18.5:Rate Equation Approximation
    18.6:The Three-Level System: Emerging Importance in Quantum Technology
    18.7:Summary
    Appendices
    A:Essential Mathematics Review
    B:Power Series for important Functions
    C:Properties and Representations for the Dirac Delta Function
    D:Vector Calculus and Vector IdentifiesThe Electromagnetic Hamiltonian and the Göpert-Mayer Transformation
    E:The Electromagnetic Hamiltonian and the Göpert-Mayer Transformation
    F:Maxwell's Equations in Media, the Wave Equation and Coupling to a two-level system
    G:Wigner-Eckart Theorem for evaluating matrix elements.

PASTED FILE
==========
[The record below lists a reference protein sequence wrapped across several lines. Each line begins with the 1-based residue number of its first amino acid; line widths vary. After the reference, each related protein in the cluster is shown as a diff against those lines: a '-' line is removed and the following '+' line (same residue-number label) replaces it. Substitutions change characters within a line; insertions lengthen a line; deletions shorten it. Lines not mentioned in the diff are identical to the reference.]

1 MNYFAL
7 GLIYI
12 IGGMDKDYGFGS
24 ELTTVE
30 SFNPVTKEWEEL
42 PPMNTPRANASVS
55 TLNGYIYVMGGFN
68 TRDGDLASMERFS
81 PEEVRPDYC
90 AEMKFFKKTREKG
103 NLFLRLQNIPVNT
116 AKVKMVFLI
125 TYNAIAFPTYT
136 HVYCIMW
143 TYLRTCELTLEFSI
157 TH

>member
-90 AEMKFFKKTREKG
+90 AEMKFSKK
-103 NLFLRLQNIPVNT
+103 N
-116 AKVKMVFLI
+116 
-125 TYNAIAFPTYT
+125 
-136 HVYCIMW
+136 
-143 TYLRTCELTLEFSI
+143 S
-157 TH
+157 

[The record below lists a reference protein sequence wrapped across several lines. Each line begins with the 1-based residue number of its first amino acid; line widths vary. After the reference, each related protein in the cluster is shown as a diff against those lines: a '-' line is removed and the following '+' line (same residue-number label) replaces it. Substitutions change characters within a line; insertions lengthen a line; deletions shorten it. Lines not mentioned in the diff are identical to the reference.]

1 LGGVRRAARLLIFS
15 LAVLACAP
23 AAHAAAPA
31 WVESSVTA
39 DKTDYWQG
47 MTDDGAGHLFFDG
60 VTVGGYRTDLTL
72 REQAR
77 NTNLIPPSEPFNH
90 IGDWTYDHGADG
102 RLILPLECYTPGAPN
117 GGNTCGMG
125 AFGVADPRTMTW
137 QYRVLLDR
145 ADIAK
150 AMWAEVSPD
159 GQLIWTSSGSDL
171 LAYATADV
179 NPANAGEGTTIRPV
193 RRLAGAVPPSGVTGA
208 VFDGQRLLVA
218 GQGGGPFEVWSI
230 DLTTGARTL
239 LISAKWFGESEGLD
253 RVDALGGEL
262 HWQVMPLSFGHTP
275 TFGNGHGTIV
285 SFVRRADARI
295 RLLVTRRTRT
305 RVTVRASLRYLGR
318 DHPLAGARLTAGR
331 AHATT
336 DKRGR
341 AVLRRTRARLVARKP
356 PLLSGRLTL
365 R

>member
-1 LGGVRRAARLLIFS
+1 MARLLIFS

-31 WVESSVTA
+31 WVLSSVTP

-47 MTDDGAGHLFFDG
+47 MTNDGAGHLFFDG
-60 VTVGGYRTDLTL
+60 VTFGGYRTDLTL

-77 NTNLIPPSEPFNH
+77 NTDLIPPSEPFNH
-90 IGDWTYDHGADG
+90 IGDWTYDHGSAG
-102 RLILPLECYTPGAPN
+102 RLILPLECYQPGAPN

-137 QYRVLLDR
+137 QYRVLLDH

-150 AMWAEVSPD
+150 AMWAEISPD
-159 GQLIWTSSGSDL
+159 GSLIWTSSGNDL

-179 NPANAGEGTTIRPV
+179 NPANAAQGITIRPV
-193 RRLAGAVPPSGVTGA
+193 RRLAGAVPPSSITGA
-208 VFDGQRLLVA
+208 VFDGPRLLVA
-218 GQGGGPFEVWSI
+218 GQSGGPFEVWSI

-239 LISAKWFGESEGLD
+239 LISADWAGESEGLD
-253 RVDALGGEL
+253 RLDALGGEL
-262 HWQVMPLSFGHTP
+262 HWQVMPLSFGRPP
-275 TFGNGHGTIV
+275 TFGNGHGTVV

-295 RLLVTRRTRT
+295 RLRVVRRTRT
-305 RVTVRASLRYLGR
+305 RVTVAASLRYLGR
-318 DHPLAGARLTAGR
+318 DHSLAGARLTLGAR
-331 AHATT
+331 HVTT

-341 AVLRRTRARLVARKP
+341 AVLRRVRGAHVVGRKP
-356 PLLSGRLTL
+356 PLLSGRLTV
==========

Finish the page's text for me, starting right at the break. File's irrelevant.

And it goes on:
Reviews

"This book presents a combination of quantum physics and nanotechnology which is appealing and quite distinctive. The author has a huge amount of experience in presenting the material in the book to an undergraduate audience, and in working with the same range of ideas in a research context. The nature of the presentation of the material reflects this experience." - Richard Phillips, University of Cambridge

"Duncan Steel has written an excellent textbook for intermediate engineering students, based on his experience in teaching classes in the area of quantum mechanics for engineers and in mentoring research students in the basic physics issues in quantum technology. His selection of topics is right on the mark. His consideration for the accessibility by the students is detailed, valuable and quite rare. The book has a lot of appeal. " - Lu J. Sham, University of California at San Diego